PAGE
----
Flashcards in CM: Aspects of Vascular Dz Deck (25):
What are the two different kinds of strokes?
ischemic - artery occluded
hemorrhagic - artery ruptures
What is ACA territory often spared during ICA strokes?
because of communicating arteries
What main symptoms are seen in left MCA stroke vs. right?
left - aphasia
right - apraxia and/or sensory neglect
What do the deep branches of the MCA supply and what are symptoms of a stroke there?
basal ganglia, capsules, thalamus
contralateral hemiplagia of face, arm, and leg, sometimes with hemianesthesia
What structures are possibly affected by an ACA stroke?
medial portions of frontal and parietal, corpus callosum, sometimes caudate and internal capsule
What are the symptoms of an ACA stroke?
contralateral hemiplagia (esp leg - fibers more medial), grasp reflex, urinary incontinence
bilateral occlusion may cause spastic paraparesis, emotional disturbances, apathy, confusion, mutism
What structures are possibly affected by a PCA stroke?
occipital, splenium of CC, thalamus, midbrain
What are some symptoms of PCA strokes and why are they variable?
vision loss, thalamic injury, Weber's syndrome (contralateral weakness and CN III involvement - oculomotor paresis and dilated pupil)
because of collateral and fetal circulation
What are TIAs?
temporary interruption of blood flow --> transient neurological dysfunction (<24 hrs)
w/o acute infarction
1/2 will have stroke, lots w/i 48 hrs
What are the five ischemic stroke subtypes defined by the TOAST criterion?
large vessel dz - atherosclerosis, most common
small vessel dz - lacunar strokes, penetrating artery dz
stroke from other determined cause
stroke from undetermined cause
By what two mechanisms can plaques cause ischemic strokes in large vessel dz?
flow reduction from stenosis or occlusion (when diameter reduced by ~70%) - near bifurcations
artery to artery embolism from ulcerated, thrombogenic surfaces - nonstenotic plaques can create platelet plugs that thrombose or embolize
What are the symptoms of small vessel dz strokes?
pure motor or pure sensory strokes involving face, arm, and leg simultaneously
can be debilitating and tend to recur
injury around lateral ventricles & subcortical white
Why are cardiogenic emboli strokes so easy to prevent?
cardiac symptoms usually present first and antithrombotic therapies very effective
What are the three key elements in diagnosing stroke due to cardiogenic embolism?
abrupt onset, cortical neurologic deficit, potential cardiac source
What are some other causes of strokes in young people?
hypercoagulable state, cocaine, neurosyphilis in HIV+
What are the main risk factors for ischemic stroke?
HTN, age and gender (after 55), smoking, diabetes, elevated cholesterol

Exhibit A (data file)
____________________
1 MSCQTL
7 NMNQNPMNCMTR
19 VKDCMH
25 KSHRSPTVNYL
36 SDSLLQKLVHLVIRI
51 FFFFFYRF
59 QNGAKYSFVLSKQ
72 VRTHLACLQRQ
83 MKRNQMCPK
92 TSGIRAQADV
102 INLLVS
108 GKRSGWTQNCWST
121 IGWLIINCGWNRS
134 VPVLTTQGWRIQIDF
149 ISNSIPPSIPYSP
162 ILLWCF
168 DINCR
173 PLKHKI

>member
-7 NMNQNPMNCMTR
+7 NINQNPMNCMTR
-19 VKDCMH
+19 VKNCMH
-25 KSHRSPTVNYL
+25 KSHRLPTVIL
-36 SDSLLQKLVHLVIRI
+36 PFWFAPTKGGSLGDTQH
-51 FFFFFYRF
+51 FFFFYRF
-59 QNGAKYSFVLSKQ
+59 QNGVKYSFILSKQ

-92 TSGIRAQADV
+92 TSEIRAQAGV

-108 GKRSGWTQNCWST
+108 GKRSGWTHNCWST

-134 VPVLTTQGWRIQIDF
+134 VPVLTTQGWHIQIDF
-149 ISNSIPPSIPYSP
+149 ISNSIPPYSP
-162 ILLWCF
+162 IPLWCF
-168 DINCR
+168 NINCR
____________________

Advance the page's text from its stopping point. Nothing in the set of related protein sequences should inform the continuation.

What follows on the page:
What are the most common causes of CNS hemorrhages leading to hemorrhagic stroke?
HTN, aneurysm, subdural hematomas, AV malformations, amyloid angiopathy
What are hypertensive bleeds?
ruptures of small penetrating arteries --> hematoma in subcortical, pons, cerebellum, typically 55-75, VERY high BP on presentation
puts at risk for both types of stroke
What diagnostic studies can be done for further evaluation of pts with a stroke?
bloodwork - serum glucose and electrolytes, renal function, CBC, PT, INR, PTT (further testing for inf, inflammation, hypercoagulability deferred unless strong suspicion)
Cardiac studies - ECG, Echo
imaging - CT, CTA, MRI, MRA
Angiography - determines etiology after diagnosed by other means, gold standard, can intervene
What is the ischemic penumbra?
around area of necrosis - hypoperfused, hypometabolic,electrically silent tissue that has marginally sufficient flow to keep neuron alive
goal of acute stroke management is to salvage it
What are options for acute stroke treatment?
recombinant TPA - stimulates clot breakdown, only if symptoms <4.5 hrs, NIHSS demonstrates deficit, CT does not show bleeding or non-stroke cause of symptoms, main risk = bleeding, control elevated BP after
aspirin 160-300mg w/i 48 hrs, LMWH
What are contraindications for TPA?
seizure at onset of stroke, recent surgery/stroke, extreme uncontrollable elevations of BP, coagulopathy
What are established therapies that reduce the risk of stroke?
antiplatelet agents (aspirin, clopidogrel) - longterm
warfarin - not for initial, use in A fib
dabigatran - thrombin inhibitor, for A fib
Carotid endarterectomy (CEA) & Carotid angioplasty and stenting (CAS)
What pts can benefit from CEA?
symptomatic pts w TIA or stroke w/i past 6 mos (best w/i 2 wks) who had ipsilateral carotid stenosis of >70%
stenosis of 50-69% depends on pt factors